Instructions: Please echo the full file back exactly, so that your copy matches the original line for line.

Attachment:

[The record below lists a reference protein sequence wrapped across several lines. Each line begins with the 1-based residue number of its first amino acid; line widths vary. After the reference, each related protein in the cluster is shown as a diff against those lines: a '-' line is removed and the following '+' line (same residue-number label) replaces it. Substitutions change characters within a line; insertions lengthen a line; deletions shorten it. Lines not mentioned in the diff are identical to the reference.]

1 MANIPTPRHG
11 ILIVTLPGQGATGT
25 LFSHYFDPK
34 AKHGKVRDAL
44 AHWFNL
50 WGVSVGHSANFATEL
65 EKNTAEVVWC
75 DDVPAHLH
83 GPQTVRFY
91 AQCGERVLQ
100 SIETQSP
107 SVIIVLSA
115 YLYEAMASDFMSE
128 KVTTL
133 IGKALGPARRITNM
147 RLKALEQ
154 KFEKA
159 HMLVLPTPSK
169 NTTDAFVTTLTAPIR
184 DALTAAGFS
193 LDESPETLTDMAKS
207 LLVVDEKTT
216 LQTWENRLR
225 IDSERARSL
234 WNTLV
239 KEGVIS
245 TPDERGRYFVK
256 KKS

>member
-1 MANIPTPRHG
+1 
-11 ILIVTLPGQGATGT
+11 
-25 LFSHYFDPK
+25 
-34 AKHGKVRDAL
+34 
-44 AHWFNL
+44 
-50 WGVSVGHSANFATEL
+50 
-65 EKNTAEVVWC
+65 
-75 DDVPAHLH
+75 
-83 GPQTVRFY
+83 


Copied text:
[The record below lists a reference protein sequence wrapped across several lines. Each line begins with the 1-based residue number of its first amino acid; line widths vary. After the reference, each related protein in the cluster is shown as a diff against those lines: a '-' line is removed and the following '+' line (same residue-number label) replaces it. Substitutions change characters within a line; insertions lengthen a line; deletions shorten it. Lines not mentioned in the diff are identical to the reference.]

1 MANIPTPRHG
11 ILIVTLPGQGATGT
25 LFSHYFDPK
34 AKHGKVRDAL
44 AHWFNL
50 WGVSVGHSANFATEL
65 EKNTAEVVWC
75 DDVPAHLH
83 GPQTVRFY
91 AQCGERVLQ
100 SIETQSP
107 SVIIVLSA
115 YLYEAMASDFMSE
128 KVTTL
133 IGKALGPARRITNM
147 RLKALEQ
154 KFEKA
159 HMLVLPTPSK
169 NTTDAFVTTLTAPIR
184 DALTAAGFS
193 LDESPETLTDMAKS
207 LLVVDEKTT
216 LQTWENRLR
225 IDSERARSL
234 WNTLV
239 KEGVIS
245 TPDERGRYFVK
256 KKS

>member
-1 MANIPTPRHG
+1 
-11 ILIVTLPGQGATGT
+11 
-25 LFSHYFDPK
+25 
-34 AKHGKVRDAL
+34 
-44 AHWFNL
+44 
-50 WGVSVGHSANFATEL
+50 
-65 EKNTAEVVWC
+65 
-75 DDVPAHLH
+75 
-83 GPQTVRFY
+83 